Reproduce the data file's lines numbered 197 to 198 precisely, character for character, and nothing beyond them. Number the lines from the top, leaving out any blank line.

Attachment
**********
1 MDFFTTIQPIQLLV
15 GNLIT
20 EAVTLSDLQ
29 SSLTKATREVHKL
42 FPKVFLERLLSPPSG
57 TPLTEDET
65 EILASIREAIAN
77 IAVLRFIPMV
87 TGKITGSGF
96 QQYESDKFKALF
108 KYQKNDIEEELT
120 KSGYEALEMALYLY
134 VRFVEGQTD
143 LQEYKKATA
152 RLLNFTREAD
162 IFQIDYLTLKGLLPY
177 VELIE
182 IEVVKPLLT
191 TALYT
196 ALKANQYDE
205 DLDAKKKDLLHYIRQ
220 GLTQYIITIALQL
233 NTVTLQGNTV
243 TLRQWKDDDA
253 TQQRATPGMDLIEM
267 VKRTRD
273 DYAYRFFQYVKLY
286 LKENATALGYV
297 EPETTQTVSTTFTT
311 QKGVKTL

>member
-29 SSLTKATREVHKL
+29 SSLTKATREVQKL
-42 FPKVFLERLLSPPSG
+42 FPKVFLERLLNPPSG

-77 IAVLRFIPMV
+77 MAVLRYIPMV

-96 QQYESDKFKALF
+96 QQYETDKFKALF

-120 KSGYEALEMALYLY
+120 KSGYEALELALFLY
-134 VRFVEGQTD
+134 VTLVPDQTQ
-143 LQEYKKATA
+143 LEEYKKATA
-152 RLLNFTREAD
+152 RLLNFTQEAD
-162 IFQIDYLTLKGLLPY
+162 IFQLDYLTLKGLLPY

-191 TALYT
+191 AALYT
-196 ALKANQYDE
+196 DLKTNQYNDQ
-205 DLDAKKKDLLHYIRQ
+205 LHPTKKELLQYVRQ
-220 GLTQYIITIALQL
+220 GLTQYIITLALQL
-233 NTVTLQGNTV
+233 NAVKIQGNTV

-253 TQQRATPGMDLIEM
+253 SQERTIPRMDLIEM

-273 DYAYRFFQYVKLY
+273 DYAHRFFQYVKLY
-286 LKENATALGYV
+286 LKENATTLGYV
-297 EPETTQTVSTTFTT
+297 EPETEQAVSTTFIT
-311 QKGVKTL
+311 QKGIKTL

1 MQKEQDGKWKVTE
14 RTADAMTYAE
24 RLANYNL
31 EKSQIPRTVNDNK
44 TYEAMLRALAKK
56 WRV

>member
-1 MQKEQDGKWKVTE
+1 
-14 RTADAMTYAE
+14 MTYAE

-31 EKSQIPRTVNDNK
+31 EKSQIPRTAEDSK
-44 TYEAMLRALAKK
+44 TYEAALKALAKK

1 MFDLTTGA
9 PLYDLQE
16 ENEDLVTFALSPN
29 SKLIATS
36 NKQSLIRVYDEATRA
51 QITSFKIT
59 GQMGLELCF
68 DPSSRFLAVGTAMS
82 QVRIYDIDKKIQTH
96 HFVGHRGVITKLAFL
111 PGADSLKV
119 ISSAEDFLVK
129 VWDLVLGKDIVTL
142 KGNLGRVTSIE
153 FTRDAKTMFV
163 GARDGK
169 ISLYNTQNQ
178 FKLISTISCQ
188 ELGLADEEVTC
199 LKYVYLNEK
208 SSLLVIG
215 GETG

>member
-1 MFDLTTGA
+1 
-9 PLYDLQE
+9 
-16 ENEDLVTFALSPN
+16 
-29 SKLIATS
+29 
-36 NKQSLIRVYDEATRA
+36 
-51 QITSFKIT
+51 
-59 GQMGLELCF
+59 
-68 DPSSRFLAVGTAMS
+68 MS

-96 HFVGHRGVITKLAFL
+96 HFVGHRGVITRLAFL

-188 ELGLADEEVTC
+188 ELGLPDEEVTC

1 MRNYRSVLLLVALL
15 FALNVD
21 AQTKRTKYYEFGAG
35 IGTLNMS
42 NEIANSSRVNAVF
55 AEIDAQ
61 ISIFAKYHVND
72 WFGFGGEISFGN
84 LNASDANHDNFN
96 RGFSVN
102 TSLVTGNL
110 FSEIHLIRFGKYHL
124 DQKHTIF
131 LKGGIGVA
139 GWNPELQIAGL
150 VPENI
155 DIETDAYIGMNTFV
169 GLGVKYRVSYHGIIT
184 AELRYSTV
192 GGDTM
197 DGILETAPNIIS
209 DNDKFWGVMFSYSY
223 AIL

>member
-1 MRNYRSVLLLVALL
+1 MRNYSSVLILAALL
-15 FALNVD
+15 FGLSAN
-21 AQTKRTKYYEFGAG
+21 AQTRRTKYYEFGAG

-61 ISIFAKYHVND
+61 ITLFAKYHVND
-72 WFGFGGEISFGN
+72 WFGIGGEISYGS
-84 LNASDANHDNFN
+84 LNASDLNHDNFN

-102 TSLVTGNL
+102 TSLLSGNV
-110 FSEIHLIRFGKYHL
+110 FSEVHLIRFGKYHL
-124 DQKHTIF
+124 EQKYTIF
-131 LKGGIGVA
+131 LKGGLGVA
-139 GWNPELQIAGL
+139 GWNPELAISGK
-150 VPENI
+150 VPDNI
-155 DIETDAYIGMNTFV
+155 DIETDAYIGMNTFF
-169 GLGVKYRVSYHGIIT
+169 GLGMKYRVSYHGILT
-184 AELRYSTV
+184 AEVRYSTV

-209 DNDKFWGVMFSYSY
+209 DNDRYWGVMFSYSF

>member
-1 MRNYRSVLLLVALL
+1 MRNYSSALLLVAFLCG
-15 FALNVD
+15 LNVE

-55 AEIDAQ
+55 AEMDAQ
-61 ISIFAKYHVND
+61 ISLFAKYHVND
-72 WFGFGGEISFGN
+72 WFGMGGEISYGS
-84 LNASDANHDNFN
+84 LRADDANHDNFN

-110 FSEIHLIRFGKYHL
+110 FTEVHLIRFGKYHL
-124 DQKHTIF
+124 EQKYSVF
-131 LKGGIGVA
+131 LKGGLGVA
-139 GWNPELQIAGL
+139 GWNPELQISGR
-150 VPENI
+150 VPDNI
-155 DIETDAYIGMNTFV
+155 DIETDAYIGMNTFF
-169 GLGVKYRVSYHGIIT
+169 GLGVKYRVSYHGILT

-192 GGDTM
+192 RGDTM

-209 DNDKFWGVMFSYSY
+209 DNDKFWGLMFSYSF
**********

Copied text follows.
-110 FSEIHLIRFGKYHL
+110 FTEVHLIRFGKYHL